ELIAS ROHAS is a garbage hauler in Seattle. He works for Rabanco/Allied Waste Industries and his beat is Magnolia, the city's tony westernmost neighborhood. According to the Seattle Times, Rohas has been on the job 14 years. He slowly cruises Magnolia streets, using his truck's mechanical arm to lift and dump curbside garbage bins.
Since the first of the year Rohas has enjoyed a new responsibility, one shared by Seattle policemen: he can officially determine who is breaking the law, and issue a ticket.
On January 1, placing more than 10 percent recyclable materials into a garbage bin became illegal in Seattle. An offending bin is tagged with a bright yellow slip that announces, "Recycle. It's not garbage anymore." The un-emptied bin is then left at the curb in hopes that the homeowner will learn the lesson and remove the reusable material by next week's collection. Businesses that offend three times are fined $50.
Seattle's proudly progressive leaders were alarmed when, almost two decades after voluntary recycling programs were initiated in the city--recycling rates had stalled at about 40 percent of the total amount of waste. Too many bottles and too much paper were still finding their way to the eastern Oregon landfill that receives Seattle's garbage.
So after a year-long $450,000 television, radio and newspaper education campaign, the mandatory recycling law went into effect at the first of the year. The goal is to raise the percentage of recyclables to sixty percent of total waste. Seattle is not alone, of course; many other cities, from Philadelphia to Honolulu, also have mandatory recycling programs. But these laws are based on myth and followed as faith.
RECYCLING FEELS RIGHT. Echoing widespread Seattle sentiment (85 percent of the city's citizens approve of curbside recycling), the Seattle Times editorial board has concluded that "Recycling is a good thing." After all, using a bottle twice must be better than using it once, saving resources and sparing the landfill.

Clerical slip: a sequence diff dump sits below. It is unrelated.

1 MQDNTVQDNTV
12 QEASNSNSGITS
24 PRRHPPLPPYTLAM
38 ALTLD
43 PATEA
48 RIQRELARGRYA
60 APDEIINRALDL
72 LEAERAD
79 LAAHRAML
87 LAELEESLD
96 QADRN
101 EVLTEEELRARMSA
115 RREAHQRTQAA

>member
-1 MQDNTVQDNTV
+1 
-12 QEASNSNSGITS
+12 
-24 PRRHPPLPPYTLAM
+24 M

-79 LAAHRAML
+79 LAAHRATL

The truth, though, is that recycling is an expense, not a savings, for a city. "Every community recycling program in America today costs more than the revenue it generates," says Dr. Jay Lehr of the Heartland Institute.
A telling indicator is that cities often try to dump recycling programs when budgets are tight. As Angela Logomasini, director of risk and environmental policy at the Competitive Enterprise Institute, points out in the Wall Street Journal, every New York City mayor has attempted to stop the city's recycling program since it was begun in 1989. Mayor David Dinkins tried, but changed his mind when met with noisy criticism. Rudy Giuliani tried, but was sued by the Natural Resources Defense Council, which won the case. Mayor Bloomberg has proposed temporarily ending the recycling program because, as Logomasini notes, it costs $240 per ton to recycle and only $130 per ton to send the material to a landfill. The numbers for other areas are roughly comparable. The net per-ton cost of recycling exceeds $180 in Rhode Island, while conventional garbage collection and disposal costs $120 to $160 per ton.
The funds go for trucks and collectors and inspectors and bureaucrats. Clemson professor Daniel K. Benjamin points out that Los Angeles has 800 trucks working the neighborhoods, instead of 400, due to recycling. Radley Balko at aBetterEarth.Org, a project of the Institute for Humane Studies at George Mason University, writes, "That means extra wear and tear on city streets, double the exhaust emissions into the atmosphere, double the man hours required for someone to drive and man those trucks, and double the costs of maintenance and upkeep of the trucks." Jerry Taylor of the Cato Institute says costs include "the energy necessary to deliver the recyclables to the collection centers, process the post-consumer material into usable commodities for manufacturers, and deliver the processed post-consumer material to manufacturing plants." Franklin Associates, which provides consulting services for solid waste management, estimates that curbside recycling is 55 percent more expensive, pound for pound, than conventional garbage disposal.
CITY BUDGETS aren't the only victims of recycling. Citizens also have a significant cost--their time. Seattle Public Utilities researchers (in collaboration with University of California, Davis) conducted a survey in 2005 that indicated 98 percent of Seattle households participate in the curbside recycling program, and that 16 minutes are spent recycling per household. The city contains 260,000 households, which means each week Seattleites spend almost 8,500 work days recycling. Working days lost in traffic jams are commonly cited by proponents of HOV lanes, bike paths, and light rail. Nary a word is heard about lost time when the topic is recycling.